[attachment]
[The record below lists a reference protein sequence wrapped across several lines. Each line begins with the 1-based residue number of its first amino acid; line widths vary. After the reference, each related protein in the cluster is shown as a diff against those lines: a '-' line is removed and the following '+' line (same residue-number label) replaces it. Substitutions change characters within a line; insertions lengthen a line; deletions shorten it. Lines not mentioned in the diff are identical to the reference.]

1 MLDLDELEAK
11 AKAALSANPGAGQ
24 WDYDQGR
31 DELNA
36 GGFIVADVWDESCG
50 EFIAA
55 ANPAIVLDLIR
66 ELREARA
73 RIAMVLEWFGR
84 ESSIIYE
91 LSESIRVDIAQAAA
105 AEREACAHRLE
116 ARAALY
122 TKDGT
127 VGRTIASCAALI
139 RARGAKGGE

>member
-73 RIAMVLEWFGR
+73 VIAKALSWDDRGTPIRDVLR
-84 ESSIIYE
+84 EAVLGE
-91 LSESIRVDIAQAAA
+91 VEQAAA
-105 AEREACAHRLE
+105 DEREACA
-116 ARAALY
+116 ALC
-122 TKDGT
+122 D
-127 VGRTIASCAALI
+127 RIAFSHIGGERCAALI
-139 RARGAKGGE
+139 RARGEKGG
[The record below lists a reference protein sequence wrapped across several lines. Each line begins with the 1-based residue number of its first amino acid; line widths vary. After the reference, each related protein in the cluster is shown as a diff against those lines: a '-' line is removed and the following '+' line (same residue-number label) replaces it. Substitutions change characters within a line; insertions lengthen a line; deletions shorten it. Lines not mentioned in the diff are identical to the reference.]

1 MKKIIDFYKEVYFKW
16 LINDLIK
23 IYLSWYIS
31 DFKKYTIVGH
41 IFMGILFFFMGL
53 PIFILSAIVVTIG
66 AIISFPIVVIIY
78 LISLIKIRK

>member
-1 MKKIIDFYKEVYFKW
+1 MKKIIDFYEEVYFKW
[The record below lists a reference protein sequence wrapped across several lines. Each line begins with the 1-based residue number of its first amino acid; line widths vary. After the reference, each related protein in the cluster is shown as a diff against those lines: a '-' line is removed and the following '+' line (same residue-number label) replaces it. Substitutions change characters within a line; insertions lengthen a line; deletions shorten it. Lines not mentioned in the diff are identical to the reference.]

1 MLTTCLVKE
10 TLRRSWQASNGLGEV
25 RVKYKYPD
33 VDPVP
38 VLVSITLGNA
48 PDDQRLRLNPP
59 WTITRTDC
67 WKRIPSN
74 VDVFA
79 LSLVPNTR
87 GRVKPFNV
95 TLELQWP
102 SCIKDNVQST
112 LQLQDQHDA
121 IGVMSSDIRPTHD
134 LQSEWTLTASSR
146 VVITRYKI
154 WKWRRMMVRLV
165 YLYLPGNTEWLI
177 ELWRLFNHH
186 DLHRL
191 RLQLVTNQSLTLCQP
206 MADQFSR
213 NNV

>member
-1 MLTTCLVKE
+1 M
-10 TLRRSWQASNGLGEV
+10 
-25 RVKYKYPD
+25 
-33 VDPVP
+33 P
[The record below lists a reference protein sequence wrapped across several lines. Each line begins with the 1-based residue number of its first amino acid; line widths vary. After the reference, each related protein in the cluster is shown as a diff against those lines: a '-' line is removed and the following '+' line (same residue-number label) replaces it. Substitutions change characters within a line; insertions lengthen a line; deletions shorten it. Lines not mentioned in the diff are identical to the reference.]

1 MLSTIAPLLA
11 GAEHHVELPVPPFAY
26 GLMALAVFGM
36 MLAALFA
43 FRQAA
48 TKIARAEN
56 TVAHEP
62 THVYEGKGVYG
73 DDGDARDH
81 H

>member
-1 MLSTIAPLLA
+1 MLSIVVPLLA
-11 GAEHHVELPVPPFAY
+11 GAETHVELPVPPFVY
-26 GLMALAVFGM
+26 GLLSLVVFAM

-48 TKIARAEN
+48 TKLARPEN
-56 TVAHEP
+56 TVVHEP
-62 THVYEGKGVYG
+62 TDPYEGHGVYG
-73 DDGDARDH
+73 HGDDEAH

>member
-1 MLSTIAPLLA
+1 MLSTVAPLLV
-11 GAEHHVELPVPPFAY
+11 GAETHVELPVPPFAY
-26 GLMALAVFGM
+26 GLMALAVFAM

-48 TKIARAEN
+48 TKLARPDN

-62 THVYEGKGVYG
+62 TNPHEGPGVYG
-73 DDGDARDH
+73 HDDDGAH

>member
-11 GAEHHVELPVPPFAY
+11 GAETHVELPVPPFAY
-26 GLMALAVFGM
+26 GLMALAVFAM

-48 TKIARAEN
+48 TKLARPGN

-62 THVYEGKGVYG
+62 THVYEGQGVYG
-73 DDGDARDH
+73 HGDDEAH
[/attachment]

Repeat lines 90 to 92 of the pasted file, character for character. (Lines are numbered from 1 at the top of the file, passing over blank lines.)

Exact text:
73 DDGDARDH
81 H

>member